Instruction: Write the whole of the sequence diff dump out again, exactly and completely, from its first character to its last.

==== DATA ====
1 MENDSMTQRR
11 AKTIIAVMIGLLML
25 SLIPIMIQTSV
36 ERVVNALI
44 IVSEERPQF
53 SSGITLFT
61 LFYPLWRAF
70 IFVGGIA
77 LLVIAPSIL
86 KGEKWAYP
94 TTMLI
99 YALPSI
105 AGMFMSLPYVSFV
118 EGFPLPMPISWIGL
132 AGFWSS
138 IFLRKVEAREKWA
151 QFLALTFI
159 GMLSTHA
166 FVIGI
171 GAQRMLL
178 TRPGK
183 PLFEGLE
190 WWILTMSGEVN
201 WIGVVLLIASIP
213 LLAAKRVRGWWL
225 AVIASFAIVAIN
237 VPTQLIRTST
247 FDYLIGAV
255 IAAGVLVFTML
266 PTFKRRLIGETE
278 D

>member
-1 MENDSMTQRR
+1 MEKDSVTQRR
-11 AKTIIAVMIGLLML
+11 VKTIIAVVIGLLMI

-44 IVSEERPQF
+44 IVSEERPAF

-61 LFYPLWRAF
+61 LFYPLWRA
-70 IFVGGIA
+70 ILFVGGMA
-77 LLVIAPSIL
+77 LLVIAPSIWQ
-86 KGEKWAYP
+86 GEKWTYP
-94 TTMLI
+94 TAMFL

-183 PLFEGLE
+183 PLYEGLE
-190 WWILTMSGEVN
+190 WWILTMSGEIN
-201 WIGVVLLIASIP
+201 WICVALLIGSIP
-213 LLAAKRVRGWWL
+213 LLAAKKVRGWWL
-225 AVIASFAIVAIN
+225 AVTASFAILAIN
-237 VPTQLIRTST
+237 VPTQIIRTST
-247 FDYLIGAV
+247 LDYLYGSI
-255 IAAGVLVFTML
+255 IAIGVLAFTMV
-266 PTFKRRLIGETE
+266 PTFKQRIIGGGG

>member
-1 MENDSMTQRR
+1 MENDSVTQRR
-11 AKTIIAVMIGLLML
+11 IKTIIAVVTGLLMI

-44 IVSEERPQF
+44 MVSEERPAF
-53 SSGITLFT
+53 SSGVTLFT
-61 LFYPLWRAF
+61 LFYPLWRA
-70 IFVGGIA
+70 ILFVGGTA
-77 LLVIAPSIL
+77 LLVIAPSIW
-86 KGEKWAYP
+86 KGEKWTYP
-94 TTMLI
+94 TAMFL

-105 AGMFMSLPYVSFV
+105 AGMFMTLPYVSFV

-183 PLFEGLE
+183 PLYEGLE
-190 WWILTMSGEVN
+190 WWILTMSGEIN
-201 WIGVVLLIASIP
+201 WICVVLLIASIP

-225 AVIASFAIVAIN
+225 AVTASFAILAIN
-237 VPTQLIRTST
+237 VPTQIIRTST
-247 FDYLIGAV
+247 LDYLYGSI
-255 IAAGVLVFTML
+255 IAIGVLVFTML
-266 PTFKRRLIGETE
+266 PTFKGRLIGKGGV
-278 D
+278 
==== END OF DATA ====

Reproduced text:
1 MENDSMTQRR
11 AKTIIAVMIGLLML
25 SLIPIMIQTSV
36 ERVVNALI
44 IVSEERPQF
53 SSGITLFT
61 LFYPLWRAF
70 IFVGGIA
77 LLVIAPSIL
86 KGEKWAYP
94 TTMLI
99 YALPSI
105 AGMFMSLPYVSFV
118 EGFPLPMPISWIGL
132 AGFWSS
138 IFLRKVEAREKWA
151 QFLALTFI
159 GMLSTHA
166 FVIGI
171 GAQRMLL
178 TRPGK
183 PLFEGLE
190 WWILTMSGEVN
201 WIGVVLLIASIP
213 LLAAKRVRGWWL
225 AVIASFAIVAIN
237 VPTQLIRTST
247 FDYLIGAV
255 IAAGVLVFTML
266 PTFKRRLIGETE
278 D

>member
-1 MENDSMTQRR
+1 MEKDSVTQRR
-11 AKTIIAVMIGLLML
+11 VKTIIAVVIGLLMI

-44 IVSEERPQF
+44 IVSEERPAF

-61 LFYPLWRAF
+61 LFYPLWRA
-70 IFVGGIA
+70 ILFVGGMA
-77 LLVIAPSIL
+77 LLVIAPSIWQ
-86 KGEKWAYP
+86 GEKWTYP
-94 TTMLI
+94 TAMFL

-183 PLFEGLE
+183 PLYEGLE
-190 WWILTMSGEVN
+190 WWILTMSGEIN
-201 WIGVVLLIASIP
+201 WICVALLIGSIP
-213 LLAAKRVRGWWL
+213 LLAAKKVRGWWL
-225 AVIASFAIVAIN
+225 AVTASFAILAIN
-237 VPTQLIRTST
+237 VPTQIIRTST
-247 FDYLIGAV
+247 LDYLYGSI
-255 IAAGVLVFTML
+255 IAIGVLAFTMV
-266 PTFKRRLIGETE
+266 PTFKQRIIGGGG

>member
-1 MENDSMTQRR
+1 MENDSVTQRR
-11 AKTIIAVMIGLLML
+11 IKTIIAVVTGLLMI

-44 IVSEERPQF
+44 MVSEERPAF
-53 SSGITLFT
+53 SSGVTLFT
-61 LFYPLWRAF
+61 LFYPLWRA
-70 IFVGGIA
+70 ILFVGGTA
-77 LLVIAPSIL
+77 LLVIAPSIW
-86 KGEKWAYP
+86 KGEKWTYP
-94 TTMLI
+94 TAMFL

-105 AGMFMSLPYVSFV
+105 AGMFMTLPYVSFV

-183 PLFEGLE
+183 PLYEGLE
-190 WWILTMSGEVN
+190 WWILTMSGEIN
-201 WIGVVLLIASIP
+201 WICVVLLIASIP

-225 AVIASFAIVAIN
+225 AVTASFAILAIN
-237 VPTQLIRTST
+237 VPTQIIRTST
-247 FDYLIGAV
+247 LDYLYGSI
-255 IAAGVLVFTML
+255 IAIGVLVFTML
-266 PTFKRRLIGETE
+266 PTFKGRLIGKGGV
-278 D
+278 